Foraging bears

Hang onto your hats, coolers, bird feeders and trash cans as this is the time of year when bears start their annual trek to the cities and cabins near the National Forests. In preparation for winter hibernation, they will go to any extreme to get more calories into their diet.

The recent rains should help alleviate some of their hunger as berries and other food they depend on become more available. However, due to a rising bear population, local Wildlife Officials are already receiving reports of bear depredation.

Just last week, there was a bear foraging for food in Creede. The level of excitement in town suddenly blossomed into an almost panic level as people rushed to take pictures of the "cute little bear" while officers tried to coerce it into a cage. Another bear visited Aspen Ridge RV Park in South Fork last week and tore the door off a refrigerator near an RV there. 

Last year there were a lot of bears breaking into cabins, and, according to local lore, one young cub climbed through the kitchen window and ate all of the cherished Palisade peaches. After eating the peaches, he carefully lined the peach pits on the counter in a neat row before exiting the house through the same window. Polite though he was, repeated attempts to break into the same house ended in disastrous results for him.

The Colorado Parks and Wildlife (CPW) currently maintain a "three strikes and you’re out" program. Under these guidelines, if a bear breaks into cabins three times in a row, the officers then have to put it down. After three encounters it is believed that the bear becomes desensitized to human contact and therefore becomes a danger to the general population.

While incidents like these are good fodder for camp fire conversation, they are also indicative of a shrinking wildlife habitat and often bring about bad results for the bears.

As we have created a patchwork of towns, farms, subdivisions and roads, we have also caused the displacement of many animals. Land that was once winter foraging areas for elk, bear and deer is now golf courses, subdivisions and parking lots. Finding new winter destinations puts a strain on the local wildlife population and brings them in closer contact with humans.

Without proper harvesting and population controls, more animals are vulnerable to being hit by a car or dying from disease. In prairie dog towns, for instance, when the carrying capacity is out of balance the bubonic plague eradicates many of the animals.

Mike Blakeman, Public Information Officer with the Forest Service said it best, "Nature has no values, it just does what it does."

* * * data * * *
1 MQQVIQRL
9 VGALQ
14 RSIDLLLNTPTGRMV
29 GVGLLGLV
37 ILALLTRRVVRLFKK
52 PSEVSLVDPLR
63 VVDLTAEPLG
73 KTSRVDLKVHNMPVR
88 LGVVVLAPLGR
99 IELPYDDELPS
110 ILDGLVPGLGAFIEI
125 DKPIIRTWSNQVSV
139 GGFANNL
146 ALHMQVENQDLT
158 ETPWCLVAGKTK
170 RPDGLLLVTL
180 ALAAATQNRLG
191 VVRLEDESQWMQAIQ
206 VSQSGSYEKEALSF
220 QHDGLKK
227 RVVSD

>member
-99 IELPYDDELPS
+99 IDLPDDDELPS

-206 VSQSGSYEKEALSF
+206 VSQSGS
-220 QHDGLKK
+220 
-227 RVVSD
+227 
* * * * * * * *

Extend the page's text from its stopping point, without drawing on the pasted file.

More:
Starvation, while one of nature’s tools for keeping the balance, is also one of the hardest to witness. In 1905, President Theodore Roosevelt, an ardent sportsman, saw that the Kaibab Plateau region around the new Grand Canyon National Park was being overgrazed by domestic animals and consequently had decreased the deer population to only 4,000 animals. He banned all hunting and removed livestock resulting in an increase in the deer population. Within 20 years, more than 100,000 deer grazed the land. However, the deer had increased past the carrying capacity of the land and in one year more than 60,000 of them died of starvation.

Hunting was reintroduced to the area as a method to balance the number of deer to the land and now, almost a century later, there is a stable population of healthy animals residing there.

While there is no perfect answer how best to keep the balance of nature, there is one certainty: we have a responsibility to be good stewards of the land and animal. Being a good steward can range from putting your trash into bear-proof cans, to bringing in your hummingbird feeder at night or to helping maintain the carrying capacity of the land by participating in hunting.

No matter your outdoor experience -- whether it be with a camera, gun or bow -- know that the animals we pursue in the forests and plains will be healthy or unhealthy because of your habits.

I encourage you to find your own part in this great scheme of things and learn to live in balance with all of the flora and fauna around you. We are only here for a passing moment, don't waste another minute.

For Cooper and me, you’ll find us in high creeks using #16 Elk Hair Caddis and listening for the the bugling of bull elk. CPW estimates there are over 10,000 elk in our area. I hope we see a few. Come join the fun!